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Acupuncture Beats Drugs For Knee Pain And Inflammation

Researchers confirm that acupuncture is more effective than two drugs (ibuprofen and diclofenac) for long-term relief of knee osteoarthritis pain, inflammation, and motor impairment. In one investigation, acupuncture plus herbal medicine outperformed acupuncture plus ibuprofen for pain relief. In another independent investigation, acupuncture outperformed diclofenac for relief of pain, inflammation, and motor impairment due to knee osteoarthritis. Let’s take a look at both investigations.

Acupuncture plus herbs outperforms ibuprofen for the alleviation of knee pain, inflammation, and dysfunction. Guangxi Lingshan County Hospital of Traditional Chinese Medicine researchers investigated the benefits of drugs, electroacupuncture, and herbal medicine for the treatment of knee osteoarthritis. The results of the randomized-controlled clinical trial finds acupuncture plus herbs more effective than the ibuprofen (a nonsteroidal anti-inflammatory drug) plus acupuncture protocol.

All patients in the study suffered from pain and dysfunction due to knee osteoarthritis. Patients receiving a special herbal formula for knee dysfunction plus an acupuncture point prescription administered with electroacupuncture stimulation had an 86.7% total effective rate. Another group of patients received ibuprofen drug therapy plus electroacupuncture, but without any herbal medicine. That group had a 63.3% total effective rate. Both groups had effective relief, but the group receiving electroacupuncture plus herbs outperformed the group receiving electroacupuncture plus ibuprofen by 23.4%.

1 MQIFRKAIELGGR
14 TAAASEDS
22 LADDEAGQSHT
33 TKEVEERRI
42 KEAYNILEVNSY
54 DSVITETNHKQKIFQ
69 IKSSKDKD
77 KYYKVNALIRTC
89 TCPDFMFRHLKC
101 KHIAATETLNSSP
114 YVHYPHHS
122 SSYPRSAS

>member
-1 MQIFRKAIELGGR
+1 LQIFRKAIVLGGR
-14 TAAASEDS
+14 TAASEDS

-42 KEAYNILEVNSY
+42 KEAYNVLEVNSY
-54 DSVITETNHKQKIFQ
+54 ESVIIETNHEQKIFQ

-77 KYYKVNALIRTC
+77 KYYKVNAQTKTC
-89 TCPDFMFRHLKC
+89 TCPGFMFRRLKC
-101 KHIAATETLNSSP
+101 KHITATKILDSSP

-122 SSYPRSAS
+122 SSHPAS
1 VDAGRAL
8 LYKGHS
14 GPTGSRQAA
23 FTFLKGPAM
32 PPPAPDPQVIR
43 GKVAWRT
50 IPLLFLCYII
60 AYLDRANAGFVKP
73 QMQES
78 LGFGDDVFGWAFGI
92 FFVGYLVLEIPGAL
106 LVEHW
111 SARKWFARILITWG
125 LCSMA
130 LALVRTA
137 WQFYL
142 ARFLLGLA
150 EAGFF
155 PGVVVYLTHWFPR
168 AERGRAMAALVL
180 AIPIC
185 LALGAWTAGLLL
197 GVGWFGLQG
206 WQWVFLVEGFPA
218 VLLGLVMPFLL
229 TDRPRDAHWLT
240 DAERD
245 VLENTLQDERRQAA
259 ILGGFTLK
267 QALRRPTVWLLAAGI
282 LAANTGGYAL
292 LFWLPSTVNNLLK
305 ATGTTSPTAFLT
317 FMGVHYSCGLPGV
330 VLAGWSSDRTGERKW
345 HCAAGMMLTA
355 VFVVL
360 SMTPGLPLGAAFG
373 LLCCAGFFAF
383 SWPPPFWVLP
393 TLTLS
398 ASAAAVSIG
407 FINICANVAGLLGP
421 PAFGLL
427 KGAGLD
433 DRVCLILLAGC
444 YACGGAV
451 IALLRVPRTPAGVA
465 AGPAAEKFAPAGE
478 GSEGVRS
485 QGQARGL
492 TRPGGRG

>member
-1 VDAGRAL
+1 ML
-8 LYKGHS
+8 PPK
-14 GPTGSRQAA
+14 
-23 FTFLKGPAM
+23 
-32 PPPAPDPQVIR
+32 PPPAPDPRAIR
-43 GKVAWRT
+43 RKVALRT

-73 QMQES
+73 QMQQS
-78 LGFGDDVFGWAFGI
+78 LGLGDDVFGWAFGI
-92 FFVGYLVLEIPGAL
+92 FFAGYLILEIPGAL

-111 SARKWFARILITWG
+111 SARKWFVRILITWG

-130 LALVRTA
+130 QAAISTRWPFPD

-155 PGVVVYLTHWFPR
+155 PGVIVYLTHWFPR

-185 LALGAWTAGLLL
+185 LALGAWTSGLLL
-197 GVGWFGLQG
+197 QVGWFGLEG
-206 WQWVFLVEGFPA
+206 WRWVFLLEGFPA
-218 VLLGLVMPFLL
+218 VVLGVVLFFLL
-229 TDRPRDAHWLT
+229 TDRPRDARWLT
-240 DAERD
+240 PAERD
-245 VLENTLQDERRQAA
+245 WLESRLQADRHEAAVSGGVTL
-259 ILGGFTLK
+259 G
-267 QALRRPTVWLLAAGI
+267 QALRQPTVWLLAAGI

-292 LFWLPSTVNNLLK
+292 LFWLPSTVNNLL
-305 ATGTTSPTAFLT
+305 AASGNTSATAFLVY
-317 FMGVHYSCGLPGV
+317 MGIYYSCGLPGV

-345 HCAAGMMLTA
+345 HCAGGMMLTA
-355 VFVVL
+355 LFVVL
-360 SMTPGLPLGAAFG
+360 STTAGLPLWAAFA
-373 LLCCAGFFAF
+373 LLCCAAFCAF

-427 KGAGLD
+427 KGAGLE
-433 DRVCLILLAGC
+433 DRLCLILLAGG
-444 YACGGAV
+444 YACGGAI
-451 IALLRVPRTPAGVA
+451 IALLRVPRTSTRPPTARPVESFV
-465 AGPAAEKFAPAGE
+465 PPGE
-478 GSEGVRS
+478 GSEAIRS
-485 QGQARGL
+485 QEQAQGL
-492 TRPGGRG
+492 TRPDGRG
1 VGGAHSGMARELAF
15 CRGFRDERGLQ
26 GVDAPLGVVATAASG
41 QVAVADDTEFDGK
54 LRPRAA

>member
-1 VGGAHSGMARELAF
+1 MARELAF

The researchers protocolized their acupuncture and herbal medicine investigation directly from Traditional Chinese Medicine (TCM) classic prescriptions for knee osteoarthritis. The herbal formula chosen for the study, Du Huo Ji Sheng Tang, has been in use since the Tang Dynasty according to multiple acupuncture continuing education sources. Its uses and composition were first published by Sun Si-Miao in the Bei Ji Qian Jin Yao Fang (Thousands of Golden Prescriptions for Emergencies). The formula has since been an important part of Traditional Chinese Medicine for the treatment of chronic pain. Now, modern research confirms that Du Huo Ji Sheng Tang combined with acupuncture is highly effective for the treatment of knee osteoarthritis.

The acupuncture point prescription was straightforward TCM. Local acupoints combined with body style acupuncture and Ashi acupoints comprised the point formula. The combination of Dubi (ST35) and Neixiyan (MNLE16) were applied. Together, this acupoint combination is termed Xiyan (Eyes of the Knee). The point combination is given its name based on its location in the hollows below the patella on the medial and lateral sides of the patellar ligament. Although the TCM classic work Song of the Jade Dragonindicates that acupoint LV7 (Xiguan) combines well with Xiyan for the treatment of pain and inflammation of the knees with the inability to walk properly, a different set of TCM classic acupoints were chosen for this investigation to supplement administration of Xiyan: